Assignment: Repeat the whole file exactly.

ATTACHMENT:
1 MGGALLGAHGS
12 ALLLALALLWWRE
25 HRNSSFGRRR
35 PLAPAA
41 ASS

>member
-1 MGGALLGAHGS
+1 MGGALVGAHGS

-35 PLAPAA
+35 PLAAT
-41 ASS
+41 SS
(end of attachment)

1 MGGALLGAHGS
12 ALLLALALLWWRE
25 HRNSSFGRRR
35 PLAPAA
41 ASS

>member
-1 MGGALLGAHGS
+1 MGGALVGAHGS

-35 PLAPAA
+35 PLAAT
-41 ASS
+41 SS